As we’ve often said about estate planning, trusts are not just for the rich and famous. You don’t need to be wealthy to benefit from a trust. Many of our clients use trusts for asset protection from nursing homes, taking care of special needs children, and more. Below we’ll discuss the differences between a revocable trust, irrevocable trust, and testamentary trust.
What is a Trust?
A trust is basically a legal document that puts certain assets in a “bucket” so to speak. There are different kinds of trusts which we’ll discuss below. You can create a trust during your lifetime and those are called “intervivos” trusts. You can also have a trust that’s created after your death. Those are called “testamentary” trusts. Testamentary trusts are usually created under a will and determine who gets your property, when they get it, and how they get it.
There are two basic types of intervivo trusts that can be created during your lifetime — revocable and irrevocable trusts. Many folks use the term “living trust” to refer to a revocable trust. This is a trust that you create during your lifetime and you have 100% control of the assets in it.
When you create a revocable trust, you sign the legal documents saying you are the “grantor.” This means that you are the person that created the trust. Your trust will also have a trustee. This is the person in charge of the trust once it is created. As a general rule, the grantor is the trustee of a revocable trust because that person wants to have full control of the assets within the revocable trust.
You can put many different things inside this type of trust. You can put land, a house, stocks, cash, etc., in it. During your lifetime as the grantor and trustee, you can remove anything you want from the trust. If you want to remove money from the trust to make a purchase, you can do that as you wish.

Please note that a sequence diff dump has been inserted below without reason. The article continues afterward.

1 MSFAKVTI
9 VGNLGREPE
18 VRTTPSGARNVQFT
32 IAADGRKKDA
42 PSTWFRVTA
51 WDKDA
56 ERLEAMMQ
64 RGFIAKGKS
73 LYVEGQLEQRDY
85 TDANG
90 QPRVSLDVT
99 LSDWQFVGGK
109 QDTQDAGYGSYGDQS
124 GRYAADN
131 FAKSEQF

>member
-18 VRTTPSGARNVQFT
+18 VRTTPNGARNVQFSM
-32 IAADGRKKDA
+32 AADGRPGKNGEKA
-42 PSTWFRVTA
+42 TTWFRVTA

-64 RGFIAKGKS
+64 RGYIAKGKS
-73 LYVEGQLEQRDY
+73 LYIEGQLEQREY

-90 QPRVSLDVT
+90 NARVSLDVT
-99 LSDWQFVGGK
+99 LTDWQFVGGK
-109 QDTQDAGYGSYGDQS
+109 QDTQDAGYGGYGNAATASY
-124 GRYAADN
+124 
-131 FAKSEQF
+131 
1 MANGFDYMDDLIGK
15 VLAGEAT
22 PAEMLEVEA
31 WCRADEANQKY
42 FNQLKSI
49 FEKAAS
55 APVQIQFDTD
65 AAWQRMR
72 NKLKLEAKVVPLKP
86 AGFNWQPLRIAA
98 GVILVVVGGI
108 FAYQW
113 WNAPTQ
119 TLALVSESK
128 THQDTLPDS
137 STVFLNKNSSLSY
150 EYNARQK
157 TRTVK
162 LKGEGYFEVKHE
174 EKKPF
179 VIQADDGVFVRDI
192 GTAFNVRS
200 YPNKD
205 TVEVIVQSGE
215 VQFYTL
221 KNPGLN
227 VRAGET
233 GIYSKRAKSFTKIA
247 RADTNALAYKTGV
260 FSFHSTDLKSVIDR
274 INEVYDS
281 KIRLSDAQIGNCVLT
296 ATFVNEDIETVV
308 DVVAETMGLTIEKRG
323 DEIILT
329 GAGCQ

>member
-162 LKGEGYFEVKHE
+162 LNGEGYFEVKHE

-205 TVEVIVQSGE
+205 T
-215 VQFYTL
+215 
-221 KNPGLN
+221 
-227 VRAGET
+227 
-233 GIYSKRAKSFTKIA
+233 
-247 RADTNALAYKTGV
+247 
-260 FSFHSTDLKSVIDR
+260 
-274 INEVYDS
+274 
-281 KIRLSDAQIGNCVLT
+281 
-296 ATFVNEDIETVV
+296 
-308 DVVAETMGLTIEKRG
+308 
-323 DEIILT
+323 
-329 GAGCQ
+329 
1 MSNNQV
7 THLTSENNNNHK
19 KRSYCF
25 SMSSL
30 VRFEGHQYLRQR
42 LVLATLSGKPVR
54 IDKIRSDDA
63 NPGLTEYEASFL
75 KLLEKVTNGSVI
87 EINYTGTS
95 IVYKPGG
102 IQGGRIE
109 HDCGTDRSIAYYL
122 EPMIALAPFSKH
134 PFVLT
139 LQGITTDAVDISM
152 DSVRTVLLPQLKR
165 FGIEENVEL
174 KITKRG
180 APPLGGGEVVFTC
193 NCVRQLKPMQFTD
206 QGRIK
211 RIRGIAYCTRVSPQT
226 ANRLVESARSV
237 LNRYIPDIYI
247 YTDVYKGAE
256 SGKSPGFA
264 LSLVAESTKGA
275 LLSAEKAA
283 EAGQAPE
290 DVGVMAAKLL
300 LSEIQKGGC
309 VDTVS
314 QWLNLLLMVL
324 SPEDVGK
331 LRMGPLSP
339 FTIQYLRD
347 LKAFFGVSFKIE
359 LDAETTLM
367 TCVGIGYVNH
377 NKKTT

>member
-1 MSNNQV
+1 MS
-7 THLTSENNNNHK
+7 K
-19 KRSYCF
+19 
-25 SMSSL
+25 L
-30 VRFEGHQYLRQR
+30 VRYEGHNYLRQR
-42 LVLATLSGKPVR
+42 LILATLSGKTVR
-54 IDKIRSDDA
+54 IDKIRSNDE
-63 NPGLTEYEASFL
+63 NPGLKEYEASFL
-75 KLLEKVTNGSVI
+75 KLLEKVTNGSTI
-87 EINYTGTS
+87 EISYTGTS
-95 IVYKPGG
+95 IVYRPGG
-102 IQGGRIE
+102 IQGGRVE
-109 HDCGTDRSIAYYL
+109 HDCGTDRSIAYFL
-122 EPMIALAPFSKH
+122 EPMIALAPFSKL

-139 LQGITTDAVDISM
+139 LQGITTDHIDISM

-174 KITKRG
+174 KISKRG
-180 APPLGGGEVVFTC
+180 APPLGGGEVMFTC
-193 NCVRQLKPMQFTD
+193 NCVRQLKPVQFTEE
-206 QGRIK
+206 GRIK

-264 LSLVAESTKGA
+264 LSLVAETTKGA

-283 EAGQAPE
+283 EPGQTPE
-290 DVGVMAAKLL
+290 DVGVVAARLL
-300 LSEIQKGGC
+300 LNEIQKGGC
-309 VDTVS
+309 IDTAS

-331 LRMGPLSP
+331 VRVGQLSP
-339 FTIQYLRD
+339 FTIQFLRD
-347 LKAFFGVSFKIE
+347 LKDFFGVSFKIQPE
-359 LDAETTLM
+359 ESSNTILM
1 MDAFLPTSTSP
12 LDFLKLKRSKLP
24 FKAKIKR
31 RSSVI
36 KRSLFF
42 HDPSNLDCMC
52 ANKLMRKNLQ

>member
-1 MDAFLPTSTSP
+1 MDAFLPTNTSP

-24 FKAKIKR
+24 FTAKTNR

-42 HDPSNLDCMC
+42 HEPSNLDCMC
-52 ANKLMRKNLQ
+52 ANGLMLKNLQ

Why would you want to use a revocable trust as a part of your estate planning? Well for one, this type of trust avoids probate. Whatever you put in that living trust is not subject to probate when you die. Upon your passing, your successor trustee will continue to manage the property and distribute the assets in accordance with the written document. The revocable trust also avoids a conservatorship if you were to become incapacitated.
Some people don’t want to remove anything from their trust and simply use it to avoid probate and conservatorship. In this case they usually turn over the trust to a professional manager. But if the situation arises where the grantor of the trust needs money or assets from the trust, they can still remove them as they wish. Upon your death, the trust becomes irrevocable and it can’t be changed.
An irrevocable trust is another type of intervivo trust that you setup during your lifetime. But unlike a revocable trust that can be changed or used to withdraw funds, an irrevocable trust cannot be changed. When drafting an irrevocable trust, you’ll list your lifetime beneficiaries (often times your children) and the contents of the trust will be distributed to them upon your death.
Now you may be wondering why someone would create an irrevocable trust if you can’t touch the assets in it? Irrevocable trusts are a great tool for asset protection. If you’re thinking you’ll need nursing home care in the future, irrevocable trusts prevent the nursing home from spending all your assets. The irrevocable trust allows you shelter those assets so that you can qualify for Medicaid and not spend your life savings on nursing home care.